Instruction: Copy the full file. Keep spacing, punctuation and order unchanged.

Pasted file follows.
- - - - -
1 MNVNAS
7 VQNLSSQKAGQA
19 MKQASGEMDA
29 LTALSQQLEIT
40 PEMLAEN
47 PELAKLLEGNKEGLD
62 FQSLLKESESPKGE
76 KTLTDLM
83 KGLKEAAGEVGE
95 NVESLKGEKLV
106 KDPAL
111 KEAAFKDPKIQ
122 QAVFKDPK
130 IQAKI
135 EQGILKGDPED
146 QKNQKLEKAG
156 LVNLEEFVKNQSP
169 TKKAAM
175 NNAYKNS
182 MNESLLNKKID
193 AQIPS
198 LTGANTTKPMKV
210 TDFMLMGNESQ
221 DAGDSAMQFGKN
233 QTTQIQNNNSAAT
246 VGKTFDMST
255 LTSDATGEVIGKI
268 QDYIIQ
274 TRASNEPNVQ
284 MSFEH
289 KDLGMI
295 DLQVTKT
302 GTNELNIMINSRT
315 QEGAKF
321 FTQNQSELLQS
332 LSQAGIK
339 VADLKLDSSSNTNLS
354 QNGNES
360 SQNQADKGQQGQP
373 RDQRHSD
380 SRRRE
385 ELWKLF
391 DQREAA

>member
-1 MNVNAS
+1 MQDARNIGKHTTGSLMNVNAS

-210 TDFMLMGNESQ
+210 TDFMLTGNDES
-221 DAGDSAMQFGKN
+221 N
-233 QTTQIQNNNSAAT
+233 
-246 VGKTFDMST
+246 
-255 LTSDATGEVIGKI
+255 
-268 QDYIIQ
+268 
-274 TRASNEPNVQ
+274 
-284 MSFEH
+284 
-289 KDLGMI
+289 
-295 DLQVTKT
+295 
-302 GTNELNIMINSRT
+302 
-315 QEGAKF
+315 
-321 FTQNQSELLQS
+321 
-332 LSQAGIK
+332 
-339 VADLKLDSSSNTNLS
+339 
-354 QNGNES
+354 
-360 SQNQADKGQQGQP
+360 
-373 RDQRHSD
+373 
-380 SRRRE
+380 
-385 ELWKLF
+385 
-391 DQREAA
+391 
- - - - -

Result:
1 MNVNAS
7 VQNLSSQKAGQA
19 MKQASGEMDA
29 LTALSQQLEIT
40 PEMLAEN
47 PELAKLLEGNKEGLD
62 FQSLLKESESPKGE
76 KTLTDLM
83 KGLKEAAGEVGE
95 NVESLKGEKLV
106 KDPAL
111 KEAAFKDPKIQ
122 QAVFKDPK
130 IQAKI
135 EQGILKGDPED
146 QKNQKLEKAG
156 LVNLEEFVKNQSP
169 TKKAAM
175 NNAYKNS
182 MNESLLNKKID
193 AQIPS
198 LTGANTTKPMKV
210 TDFMLMGNESQ
221 DAGDSAMQFGKN
233 QTTQIQNNNSAAT
246 VGKTFDMST
255 LTSDATGEVIGKI
268 QDYIIQ
274 TRASNEPNVQ
284 MSFEH
289 KDLGMI
295 DLQVTKT
302 GTNELNIMINSRT
315 QEGAKF
321 FTQNQSELLQS
332 LSQAGIK
339 VADLKLDSSSNTNLS
354 QNGNES
360 SQNQADKGQQGQP
373 RDQRHSD
380 SRRRE
385 ELWKLF
391 DQREAA

>member
-1 MNVNAS
+1 MQDARNIGKHTTGSLMNVNAS

-210 TDFMLMGNESQ
+210 TDFMLTGNDES
-221 DAGDSAMQFGKN
+221 N
-233 QTTQIQNNNSAAT
+233 
-246 VGKTFDMST
+246 
-255 LTSDATGEVIGKI
+255 
-268 QDYIIQ
+268 
-274 TRASNEPNVQ
+274 
-284 MSFEH
+284 
-289 KDLGMI
+289 
-295 DLQVTKT
+295 
-302 GTNELNIMINSRT
+302 
-315 QEGAKF
+315 
-321 FTQNQSELLQS
+321 
-332 LSQAGIK
+332 
-339 VADLKLDSSSNTNLS
+339 
-354 QNGNES
+354 
-360 SQNQADKGQQGQP
+360 
-373 RDQRHSD
+373 
-380 SRRRE
+380 
-385 ELWKLF
+385 
-391 DQREAA
+391 